Travel management usually requires a tight grip on everything: anticipating on all known problems and reacting as swiftly as possible to any unforeseen circumstance. But nobody could predict the current situation, and there’s not much we can do either. Never before has a crisis had such a worldwide impact as the corona virus today. Even international organizations cannot benefit from their worldwide scale to mitigate the effect: there is not a single region where it’s ‘business as usual’, every continent is impacted.
The travel industry will suffer severely from this crisis, that much is sure. Especially because we cannot expect the world to start traveling as we did before immediately after the virus has blown over. And yet… Yet we must already look forward to the day that life will resume as before. Companies will want to switch gears straightaway and reach cruising speed as soon as possible. For multinationals this implies; they will want to restart their worldwide activities and resume their global reach as before.
It goes without saying that this will also require a certain amount of (national and international) travel activity. In the current situation, many organizations are relying on video meetings and teleconferencing to replace the physical contact as much as possible. But, while doing so, they also experience the boundaries of digital contact.
That is why multinationals and other organizations with a worldwide customer base will require a fully functioning travel industry to meet their needs as soon as the markets start to recover. But you cannot expect travel organizations and the hospitality business to be fully available as usual when they have just experienced months of (almost) inactivity and nearly zero revenue.
Without government support, it will be impossible to survive if they don’t drastically cut costs. This would severely reduce their capability to help organizations realize their international ambitions. That is why all governments should seriously consider how they can keep the travel industry alive.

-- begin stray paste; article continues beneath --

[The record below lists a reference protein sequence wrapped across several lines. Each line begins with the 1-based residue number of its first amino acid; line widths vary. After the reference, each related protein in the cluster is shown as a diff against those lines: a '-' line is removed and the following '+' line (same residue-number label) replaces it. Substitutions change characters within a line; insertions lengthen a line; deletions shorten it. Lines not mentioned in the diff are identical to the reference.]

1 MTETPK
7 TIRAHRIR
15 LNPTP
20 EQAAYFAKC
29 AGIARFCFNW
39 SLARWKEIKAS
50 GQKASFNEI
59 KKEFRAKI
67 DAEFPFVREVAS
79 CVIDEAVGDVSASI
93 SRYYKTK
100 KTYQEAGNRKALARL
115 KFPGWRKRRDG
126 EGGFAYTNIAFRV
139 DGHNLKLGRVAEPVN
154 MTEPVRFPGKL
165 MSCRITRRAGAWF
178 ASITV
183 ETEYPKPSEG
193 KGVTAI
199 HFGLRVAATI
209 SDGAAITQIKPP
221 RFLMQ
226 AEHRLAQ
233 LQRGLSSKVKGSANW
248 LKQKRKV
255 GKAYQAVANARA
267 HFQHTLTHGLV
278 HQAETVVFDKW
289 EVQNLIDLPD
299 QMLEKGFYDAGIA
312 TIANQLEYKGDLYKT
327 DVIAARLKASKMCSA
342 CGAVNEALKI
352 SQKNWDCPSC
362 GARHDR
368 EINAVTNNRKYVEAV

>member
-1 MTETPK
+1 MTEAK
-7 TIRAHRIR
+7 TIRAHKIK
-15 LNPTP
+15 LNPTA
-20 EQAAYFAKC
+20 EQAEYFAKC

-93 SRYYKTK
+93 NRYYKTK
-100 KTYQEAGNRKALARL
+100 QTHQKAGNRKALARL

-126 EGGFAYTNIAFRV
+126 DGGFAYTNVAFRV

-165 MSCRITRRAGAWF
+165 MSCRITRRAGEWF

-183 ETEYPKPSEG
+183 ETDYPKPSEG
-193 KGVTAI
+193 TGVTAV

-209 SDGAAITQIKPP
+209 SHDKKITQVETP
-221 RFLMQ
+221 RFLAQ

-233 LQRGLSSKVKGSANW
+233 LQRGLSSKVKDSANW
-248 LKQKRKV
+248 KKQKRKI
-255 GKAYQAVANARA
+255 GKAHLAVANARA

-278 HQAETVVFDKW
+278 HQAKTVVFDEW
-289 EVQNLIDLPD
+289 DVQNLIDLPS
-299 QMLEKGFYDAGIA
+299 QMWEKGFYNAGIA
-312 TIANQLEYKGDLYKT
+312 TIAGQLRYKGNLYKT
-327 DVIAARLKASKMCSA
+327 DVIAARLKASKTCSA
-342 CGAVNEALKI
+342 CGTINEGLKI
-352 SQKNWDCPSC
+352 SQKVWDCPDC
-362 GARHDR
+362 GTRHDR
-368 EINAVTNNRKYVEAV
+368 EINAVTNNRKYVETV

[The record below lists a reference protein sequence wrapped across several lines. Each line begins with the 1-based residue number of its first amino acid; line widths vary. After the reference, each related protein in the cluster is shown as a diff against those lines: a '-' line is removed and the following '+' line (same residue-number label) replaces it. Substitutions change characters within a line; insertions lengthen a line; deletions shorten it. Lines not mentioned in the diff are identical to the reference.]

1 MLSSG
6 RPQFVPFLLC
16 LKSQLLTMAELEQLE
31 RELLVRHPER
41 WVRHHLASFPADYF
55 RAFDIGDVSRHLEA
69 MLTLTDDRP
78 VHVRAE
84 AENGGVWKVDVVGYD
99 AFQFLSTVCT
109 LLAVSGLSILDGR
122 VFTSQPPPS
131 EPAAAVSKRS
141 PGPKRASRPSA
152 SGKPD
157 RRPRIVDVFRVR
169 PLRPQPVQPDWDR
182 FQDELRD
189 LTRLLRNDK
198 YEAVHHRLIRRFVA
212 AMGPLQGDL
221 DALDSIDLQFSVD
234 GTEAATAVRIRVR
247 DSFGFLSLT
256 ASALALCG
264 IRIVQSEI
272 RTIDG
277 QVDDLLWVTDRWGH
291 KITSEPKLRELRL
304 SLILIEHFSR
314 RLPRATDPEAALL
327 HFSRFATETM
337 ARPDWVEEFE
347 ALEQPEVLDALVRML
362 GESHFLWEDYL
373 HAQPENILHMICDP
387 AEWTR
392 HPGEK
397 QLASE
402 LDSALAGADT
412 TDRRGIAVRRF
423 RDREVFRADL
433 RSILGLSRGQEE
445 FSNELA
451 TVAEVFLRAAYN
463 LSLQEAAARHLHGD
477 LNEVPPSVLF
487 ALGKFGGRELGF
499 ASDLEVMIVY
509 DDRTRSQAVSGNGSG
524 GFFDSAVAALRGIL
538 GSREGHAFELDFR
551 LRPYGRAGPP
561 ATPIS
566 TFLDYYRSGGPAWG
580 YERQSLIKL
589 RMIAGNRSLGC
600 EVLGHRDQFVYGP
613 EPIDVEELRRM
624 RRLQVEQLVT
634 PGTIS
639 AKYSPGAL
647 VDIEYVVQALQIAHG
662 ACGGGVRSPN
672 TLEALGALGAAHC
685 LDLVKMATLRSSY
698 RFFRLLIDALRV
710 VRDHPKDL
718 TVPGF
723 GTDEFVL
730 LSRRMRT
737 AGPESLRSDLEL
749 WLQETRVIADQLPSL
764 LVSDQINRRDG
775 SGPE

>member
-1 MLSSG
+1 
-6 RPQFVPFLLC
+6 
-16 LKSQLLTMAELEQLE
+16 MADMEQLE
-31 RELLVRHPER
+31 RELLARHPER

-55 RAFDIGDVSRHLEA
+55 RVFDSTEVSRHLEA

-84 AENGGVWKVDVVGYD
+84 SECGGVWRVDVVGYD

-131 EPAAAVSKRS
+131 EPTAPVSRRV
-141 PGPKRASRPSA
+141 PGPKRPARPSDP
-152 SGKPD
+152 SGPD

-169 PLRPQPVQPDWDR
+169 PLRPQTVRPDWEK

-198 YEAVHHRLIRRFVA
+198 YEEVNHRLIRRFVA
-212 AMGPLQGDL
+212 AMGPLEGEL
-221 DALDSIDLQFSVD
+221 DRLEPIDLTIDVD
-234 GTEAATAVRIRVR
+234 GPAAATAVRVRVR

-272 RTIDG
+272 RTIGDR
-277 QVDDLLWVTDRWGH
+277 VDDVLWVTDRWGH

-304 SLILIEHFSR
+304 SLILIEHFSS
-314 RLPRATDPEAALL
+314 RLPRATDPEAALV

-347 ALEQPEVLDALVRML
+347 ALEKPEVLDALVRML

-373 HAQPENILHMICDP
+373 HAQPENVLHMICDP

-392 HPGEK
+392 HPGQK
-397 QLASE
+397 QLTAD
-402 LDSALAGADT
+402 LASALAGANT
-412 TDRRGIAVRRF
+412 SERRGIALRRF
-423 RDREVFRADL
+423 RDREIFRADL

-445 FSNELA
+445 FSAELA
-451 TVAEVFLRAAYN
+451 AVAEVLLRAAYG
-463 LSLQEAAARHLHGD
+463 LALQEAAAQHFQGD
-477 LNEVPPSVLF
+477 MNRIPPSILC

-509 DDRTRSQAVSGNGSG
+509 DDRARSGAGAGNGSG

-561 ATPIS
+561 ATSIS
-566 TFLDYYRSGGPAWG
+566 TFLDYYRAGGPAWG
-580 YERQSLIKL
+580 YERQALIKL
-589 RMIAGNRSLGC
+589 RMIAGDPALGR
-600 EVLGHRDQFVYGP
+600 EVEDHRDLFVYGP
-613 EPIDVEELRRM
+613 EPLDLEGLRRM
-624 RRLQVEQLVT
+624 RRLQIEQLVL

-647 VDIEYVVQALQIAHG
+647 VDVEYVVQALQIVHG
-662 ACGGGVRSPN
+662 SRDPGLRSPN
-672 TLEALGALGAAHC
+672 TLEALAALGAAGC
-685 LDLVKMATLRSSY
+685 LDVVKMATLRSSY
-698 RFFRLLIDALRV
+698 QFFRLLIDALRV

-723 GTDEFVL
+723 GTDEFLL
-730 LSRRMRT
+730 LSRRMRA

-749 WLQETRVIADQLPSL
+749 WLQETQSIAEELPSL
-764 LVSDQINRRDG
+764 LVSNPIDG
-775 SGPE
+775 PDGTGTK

Most governments have indeed already included the travel industry in their funding initiatives. Mostly for two reasons. One, because tourism is an important industry for many countries, particularly the Mediterranean region: this will be an important factor in revitalizing these countries’ economy after the Corona catastrophe. Two, because we can expect people to long for a holiday abroad when they have been confined to their own backyard for so long. The travel and hospitality industry can thus play a role in lifting people’s spirit after this trying period.
But the importance of business travel should not be neglected when deciding on the amount of funding needed. That is why we launch a warm appeal to all governments: keep supporting the travel and hospitality industry overall and consider switching gears if needed. Only then will this industry be able to contribute to society as a whole, and play an important role in the economy’s revival as well.
If we manage to rise to the occasion, we could – literally and figuratively – initiate a flying start. Which would be very welcome, more than ever before.
Pascal Struyve – President BATM